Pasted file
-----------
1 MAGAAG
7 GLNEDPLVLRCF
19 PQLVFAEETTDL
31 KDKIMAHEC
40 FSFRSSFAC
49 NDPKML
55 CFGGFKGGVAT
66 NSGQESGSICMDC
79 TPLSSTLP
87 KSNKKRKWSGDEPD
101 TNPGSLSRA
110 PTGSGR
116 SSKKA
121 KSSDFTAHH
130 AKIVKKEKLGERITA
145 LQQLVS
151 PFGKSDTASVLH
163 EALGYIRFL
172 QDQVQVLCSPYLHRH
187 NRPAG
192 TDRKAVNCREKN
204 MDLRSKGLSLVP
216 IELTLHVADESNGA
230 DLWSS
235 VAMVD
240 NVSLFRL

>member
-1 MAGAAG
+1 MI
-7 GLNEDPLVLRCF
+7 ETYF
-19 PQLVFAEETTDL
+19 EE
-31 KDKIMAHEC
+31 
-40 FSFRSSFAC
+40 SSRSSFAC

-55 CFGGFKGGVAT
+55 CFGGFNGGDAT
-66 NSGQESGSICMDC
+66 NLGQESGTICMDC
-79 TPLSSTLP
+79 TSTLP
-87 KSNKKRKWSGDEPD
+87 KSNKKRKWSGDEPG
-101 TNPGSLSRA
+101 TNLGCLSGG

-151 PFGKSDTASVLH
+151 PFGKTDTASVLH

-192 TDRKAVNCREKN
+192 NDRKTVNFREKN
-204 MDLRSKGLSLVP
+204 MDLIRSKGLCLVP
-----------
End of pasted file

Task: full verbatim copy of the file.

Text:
1 MAGAAG
7 GLNEDPLVLRCF
19 PQLVFAEETTDL
31 KDKIMAHEC
40 FSFRSSFAC
49 NDPKML
55 CFGGFKGGVAT
66 NSGQESGSICMDC
79 TPLSSTLP
87 KSNKKRKWSGDEPD
101 TNPGSLSRA
110 PTGSGR
116 SSKKA
121 KSSDFTAHH
130 AKIVKKEKLGERITA
145 LQQLVS
151 PFGKSDTASVLH
163 EALGYIRFL
172 QDQVQVLCSPYLHRH
187 NRPAG
192 TDRKAVNCREKN
204 MDLRSKGLSLVP
216 IELTLHVADESNGA
230 DLWSS
235 VAMVD
240 NVSLFRL

>member
-1 MAGAAG
+1 MI
-7 GLNEDPLVLRCF
+7 ETYF
-19 PQLVFAEETTDL
+19 EE
-31 KDKIMAHEC
+31 
-40 FSFRSSFAC
+40 SSRSSFAC

-55 CFGGFKGGVAT
+55 CFGGFNGGDAT
-66 NSGQESGSICMDC
+66 NLGQESGTICMDC
-79 TPLSSTLP
+79 TSTLP
-87 KSNKKRKWSGDEPD
+87 KSNKKRKWSGDEPG
-101 TNPGSLSRA
+101 TNLGCLSGG

-151 PFGKSDTASVLH
+151 PFGKTDTASVLH

-192 TDRKAVNCREKN
+192 NDRKTVNFREKN
-204 MDLRSKGLSLVP
+204 MDLIRSKGLCLVP